Plots with Guns
When my boys were young they wanted to play with guns. Being a conscientious mother, I steered them away from those plastic battle toys and harnessed their interest in puzzle solving, bubble blowing and Duplo bricks. One afternoon, I left them building towers in their room and returned some time later to discover they had built a veritable weapons store out of the Duplo and were in the middle of a game of shoot-em-up. It was then I realised that I was fighting the very forces of nature itself.
So what is it that attracts us to stories about crime and violence? Perhaps if you can imagine the worst, it won’t be so bad if it really happens. Does it then follow that if we explore death in all its morbid permutations, the fear of the unknown will somehow become less fearful? Wishful thinking. Which is why we all keep going back again and again for more. Or do we enjoy watching others suffer, so that our own lives don’t seem so bad?
Studies have shown a correlation between real-life crime and the popularity of crime fiction. In medieval times, people turned out in their thousands for a public hanging. The Victorians are well known for their fascination with crime, pitching up in droves for public trials in the courthouses and treating it more as entertainment than part of the justice system. Even to this day, the timeless fascination with Jack the Ripper provides endless stories, TV programmes and plays. One of the greatest fictional detectives of our time, Sherlock Holmes, was born out of the Victorian era.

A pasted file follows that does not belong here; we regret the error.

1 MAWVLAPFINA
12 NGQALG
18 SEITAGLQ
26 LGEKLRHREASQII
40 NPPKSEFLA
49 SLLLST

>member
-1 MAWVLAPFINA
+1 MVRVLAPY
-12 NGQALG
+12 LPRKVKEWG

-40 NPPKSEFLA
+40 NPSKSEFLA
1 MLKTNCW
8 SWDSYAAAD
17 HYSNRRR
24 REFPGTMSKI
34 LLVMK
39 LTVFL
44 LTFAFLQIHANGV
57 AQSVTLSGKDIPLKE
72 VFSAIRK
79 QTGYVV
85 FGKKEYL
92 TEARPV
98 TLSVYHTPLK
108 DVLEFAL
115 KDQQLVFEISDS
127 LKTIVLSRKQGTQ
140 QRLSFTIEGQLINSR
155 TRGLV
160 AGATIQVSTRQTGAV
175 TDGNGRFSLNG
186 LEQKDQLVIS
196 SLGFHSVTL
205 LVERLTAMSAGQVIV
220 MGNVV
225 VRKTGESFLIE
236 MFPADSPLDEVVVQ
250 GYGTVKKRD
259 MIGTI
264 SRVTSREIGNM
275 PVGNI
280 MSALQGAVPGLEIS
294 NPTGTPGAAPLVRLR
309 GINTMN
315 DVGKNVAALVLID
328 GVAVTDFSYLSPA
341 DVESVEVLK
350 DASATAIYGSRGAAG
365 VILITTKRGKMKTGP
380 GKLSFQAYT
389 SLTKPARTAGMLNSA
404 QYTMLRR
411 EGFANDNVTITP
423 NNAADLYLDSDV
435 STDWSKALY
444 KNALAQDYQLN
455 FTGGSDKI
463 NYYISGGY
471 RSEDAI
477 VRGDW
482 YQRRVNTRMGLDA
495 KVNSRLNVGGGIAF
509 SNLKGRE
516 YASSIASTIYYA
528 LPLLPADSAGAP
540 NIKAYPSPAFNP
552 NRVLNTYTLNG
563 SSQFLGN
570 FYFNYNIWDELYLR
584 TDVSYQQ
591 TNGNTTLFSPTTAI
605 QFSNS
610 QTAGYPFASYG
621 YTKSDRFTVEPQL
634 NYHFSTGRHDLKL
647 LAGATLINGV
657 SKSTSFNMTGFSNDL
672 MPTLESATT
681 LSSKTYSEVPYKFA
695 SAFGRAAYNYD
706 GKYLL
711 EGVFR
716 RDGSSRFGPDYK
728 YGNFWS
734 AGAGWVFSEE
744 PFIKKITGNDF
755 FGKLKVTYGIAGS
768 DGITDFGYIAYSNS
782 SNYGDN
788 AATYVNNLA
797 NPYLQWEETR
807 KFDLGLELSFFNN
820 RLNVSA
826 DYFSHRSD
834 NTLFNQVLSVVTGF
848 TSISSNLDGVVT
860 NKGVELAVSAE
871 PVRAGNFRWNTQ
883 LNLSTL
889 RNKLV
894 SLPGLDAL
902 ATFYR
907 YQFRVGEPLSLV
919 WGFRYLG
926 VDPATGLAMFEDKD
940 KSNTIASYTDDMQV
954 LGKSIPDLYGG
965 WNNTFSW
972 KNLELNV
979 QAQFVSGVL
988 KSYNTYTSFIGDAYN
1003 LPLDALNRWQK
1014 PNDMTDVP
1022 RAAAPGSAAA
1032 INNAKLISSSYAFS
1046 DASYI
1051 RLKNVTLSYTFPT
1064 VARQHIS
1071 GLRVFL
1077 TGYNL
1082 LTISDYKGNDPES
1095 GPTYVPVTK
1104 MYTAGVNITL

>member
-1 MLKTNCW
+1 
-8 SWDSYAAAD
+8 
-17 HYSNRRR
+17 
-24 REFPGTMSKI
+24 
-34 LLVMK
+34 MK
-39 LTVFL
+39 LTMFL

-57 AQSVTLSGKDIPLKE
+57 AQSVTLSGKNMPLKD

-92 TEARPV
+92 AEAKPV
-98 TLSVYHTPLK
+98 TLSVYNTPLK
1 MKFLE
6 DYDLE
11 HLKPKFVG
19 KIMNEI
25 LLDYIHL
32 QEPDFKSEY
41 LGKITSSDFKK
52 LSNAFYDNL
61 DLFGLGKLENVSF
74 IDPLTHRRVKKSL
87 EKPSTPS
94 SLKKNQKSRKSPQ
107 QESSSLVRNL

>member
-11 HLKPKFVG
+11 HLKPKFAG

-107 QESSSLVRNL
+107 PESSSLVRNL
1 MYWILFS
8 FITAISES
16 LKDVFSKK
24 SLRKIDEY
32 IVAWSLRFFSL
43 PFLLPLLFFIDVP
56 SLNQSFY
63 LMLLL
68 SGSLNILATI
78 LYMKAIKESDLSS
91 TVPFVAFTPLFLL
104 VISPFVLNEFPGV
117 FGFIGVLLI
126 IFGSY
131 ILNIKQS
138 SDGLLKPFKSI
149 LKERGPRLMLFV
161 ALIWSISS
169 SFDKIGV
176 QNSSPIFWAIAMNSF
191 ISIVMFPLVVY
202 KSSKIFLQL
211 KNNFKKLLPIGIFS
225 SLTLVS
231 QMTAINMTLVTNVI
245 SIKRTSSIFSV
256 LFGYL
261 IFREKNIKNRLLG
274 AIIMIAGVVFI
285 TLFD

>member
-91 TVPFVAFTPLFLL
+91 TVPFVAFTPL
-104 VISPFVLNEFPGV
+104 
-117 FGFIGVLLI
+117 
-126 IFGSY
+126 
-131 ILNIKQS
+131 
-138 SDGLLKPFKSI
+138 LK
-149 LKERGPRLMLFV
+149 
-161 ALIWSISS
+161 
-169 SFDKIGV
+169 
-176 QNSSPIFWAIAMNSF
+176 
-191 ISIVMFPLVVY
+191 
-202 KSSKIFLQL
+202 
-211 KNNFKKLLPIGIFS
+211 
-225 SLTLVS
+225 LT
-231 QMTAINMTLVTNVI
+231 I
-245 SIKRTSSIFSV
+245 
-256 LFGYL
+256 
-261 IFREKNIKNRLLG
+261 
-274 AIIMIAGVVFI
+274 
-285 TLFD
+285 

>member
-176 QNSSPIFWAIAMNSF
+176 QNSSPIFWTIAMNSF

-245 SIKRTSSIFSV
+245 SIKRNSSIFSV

So does real-life crime and violence beget a glut of fictional representation? Or does the ready availability of crime and violence, even for the young with their toys and video games, feed our propensity for cruelty? I would like to think the former and despite my sons having been brought up with exposure to Duplo guns, which in later years progressed to GTA on Xbox, they have after all turned out to be well-adjusted, contented individuals.
The most interesting characters in crime fiction are the ones who tread a fine line between good and bad, the ones who have grey areas smudged around their edges. Look to some of our most famous and intriguing characters in crime as examples; Sherlock Holmes, Tony Hill, Temperence Brennan, Dexter Morgan, John Rebus – I am sure you can think of some more, but I think you get my point.